Recorded Lectures

Stanford doctors and researchers presenting the latest health information.

Recent Talks

Visit our YouTube channel for our complete video collection. Highlights include: lymphedema, macular degeneration, pelvic health, bipolar disorder, and more.


Alcohol-Induced Facial Flushing and Health Implications

Facial flushing and increased heart rate after alcohol consumption is frequent among Asians. Approximately 560 million people, or 8% of the world population, suffer from this unpleasant response. This phenomenon is caused by a genetic deficiency of the aldehyde dehydrogenase (ALDH2) gene which plays a critical role for alcohol detoxification. Contrary to a misunderstanding that alcohol flushing is a sign of “good health”, this reaction is a sign of acetaldehyde accumulation which is toxic. This presentation explains the biological cause of the alcohol flushing reaction and the related health issues for those carrying the alcohol flushing gene.



Che-Hong Chen, PhD, Senior Research Scientist-Basic Life Sciences, Chemical and Systems Biology Operations

Eric Gross, MD, PhD, Assistant Professor of Anesthesiology, Perioperative and Pain Medicine


Functional Medicine Approach to Health

Functional medicine is an evidence-based, patient-centered system of medicine that treats illness at the root cause level. The focus is on restoring balance to the underlying dysfunction of cells, biochemistry, etc. Hear Susan Payrovi, MD, speak about using lifestyle habits along with natural supplements and complementary therapies to restore balance and treat chronic diseases.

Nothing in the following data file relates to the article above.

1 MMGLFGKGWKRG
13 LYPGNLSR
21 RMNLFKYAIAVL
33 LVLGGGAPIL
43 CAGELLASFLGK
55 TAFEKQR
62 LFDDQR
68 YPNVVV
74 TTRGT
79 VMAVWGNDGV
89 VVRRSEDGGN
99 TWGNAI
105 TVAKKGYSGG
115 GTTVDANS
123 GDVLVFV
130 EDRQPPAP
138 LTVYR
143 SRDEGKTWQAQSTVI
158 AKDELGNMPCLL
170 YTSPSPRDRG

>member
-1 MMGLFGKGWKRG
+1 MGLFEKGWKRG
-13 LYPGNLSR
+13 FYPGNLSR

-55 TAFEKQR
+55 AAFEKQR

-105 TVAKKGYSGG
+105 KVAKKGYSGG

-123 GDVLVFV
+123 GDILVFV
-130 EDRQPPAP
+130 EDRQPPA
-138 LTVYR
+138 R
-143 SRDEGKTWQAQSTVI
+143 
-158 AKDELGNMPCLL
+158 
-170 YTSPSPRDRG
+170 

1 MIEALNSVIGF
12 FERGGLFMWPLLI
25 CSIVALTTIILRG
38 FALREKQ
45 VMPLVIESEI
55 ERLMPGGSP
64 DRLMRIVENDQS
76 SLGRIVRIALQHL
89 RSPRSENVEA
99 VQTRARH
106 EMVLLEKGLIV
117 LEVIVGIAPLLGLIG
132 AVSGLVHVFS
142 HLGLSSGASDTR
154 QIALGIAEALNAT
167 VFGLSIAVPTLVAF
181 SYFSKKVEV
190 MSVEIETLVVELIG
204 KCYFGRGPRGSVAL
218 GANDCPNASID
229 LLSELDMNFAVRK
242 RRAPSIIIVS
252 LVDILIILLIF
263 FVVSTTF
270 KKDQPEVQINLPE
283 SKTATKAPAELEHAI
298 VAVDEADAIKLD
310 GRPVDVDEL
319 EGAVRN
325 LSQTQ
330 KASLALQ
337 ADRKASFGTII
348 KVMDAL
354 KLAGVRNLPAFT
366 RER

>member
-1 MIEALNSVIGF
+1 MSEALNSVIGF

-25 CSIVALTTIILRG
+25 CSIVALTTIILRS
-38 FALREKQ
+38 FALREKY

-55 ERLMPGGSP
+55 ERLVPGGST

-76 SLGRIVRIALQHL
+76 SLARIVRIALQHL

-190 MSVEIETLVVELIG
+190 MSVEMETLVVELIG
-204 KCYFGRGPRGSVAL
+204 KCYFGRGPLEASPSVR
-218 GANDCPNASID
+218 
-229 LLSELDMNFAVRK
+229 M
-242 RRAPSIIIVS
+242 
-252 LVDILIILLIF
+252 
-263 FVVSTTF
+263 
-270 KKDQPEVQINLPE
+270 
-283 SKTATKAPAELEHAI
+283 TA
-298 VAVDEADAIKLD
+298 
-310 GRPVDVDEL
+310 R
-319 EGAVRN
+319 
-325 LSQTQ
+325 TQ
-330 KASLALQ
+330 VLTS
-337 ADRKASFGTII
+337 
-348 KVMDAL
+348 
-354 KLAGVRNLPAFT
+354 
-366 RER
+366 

Susan Payrovi, MD, Clinical Assistant Professor, Anesthesiology, Perioperative and Pain Medicine


Increased Risk of Gastric Cancer in Asians

Gastric cancer is the third leading cause of cancer death worldwide and is diagnosed in 27,000 Americans each year. In the United States, this burden falls disproportionately on ethnic minorities and immigrant communities, especially Asians. There exists no coherent national strategy for the early detection or risk attenuation of gastric cancer, even among identified high-risk groups. The under-recognition of gastric cancer risk among minority communities may be one of the most significant unaddressed healthcare disparities in the United States. 



Joo Ha Hwang, MD, PhD, Professor of Medicine - Gastroenterology & Hepatology


The Emotional Journey of Recurrent Pregnancy Loss: What All Women, Partners, Friends, and Family Need to Know

Miscarriage has "come out of the shadows" and society has begun to talk about this very personal, distressing experience.  Women and/or partners who experience recurrent pregnancy loss have an especially emotional journey, during which they may feel very alone and lost. Drs. Williams and Shah review what is known about the mental health issues associated with recurrent pregnancy loss, shining a light on this particular fertility journey. They discuss approaches to decrease stress and improve mental health including nonpharmacologic interventions such as lifestyle changes, nutrition and psychotherapy, as well as clarify when medications may be needed to improve mood and anxiety symptoms. This talk also addresses how partners, friends and family can support women who are experiencing recurrent pregnancy loss.



Ellie Williams, MD, Clinical Professor, Psychiatry and Behavioral Sciences

Ripal Shah, MD, MPH, Clinical Assistant Professor, Psychiatry and Behavioral Sciences



Fertility and Pregnancy Loss Research at Stanford

Reproductive disorders are full of unanswered questions. At Stanford, we have several ongoing studies and clinical trials to help us improve our understanding and treatments for fertility and pregnancy loss. In this seminar, you will learn about studies for implantation failure, endometriosis, pregnancy outcomes after frozen embryo transfer, and how sickle cell disease impacts ovarian reserve. Several studies are ongoing and open to enrollment.



Ruth Lathi, MD, Professor of Obstetrics & Gynecology - Reproductive Endocrinology & Infertility

Gaya Murugappan, MD, Instructor, Obstetrics & Gynecology - Reproductive Endocrinology & Infertility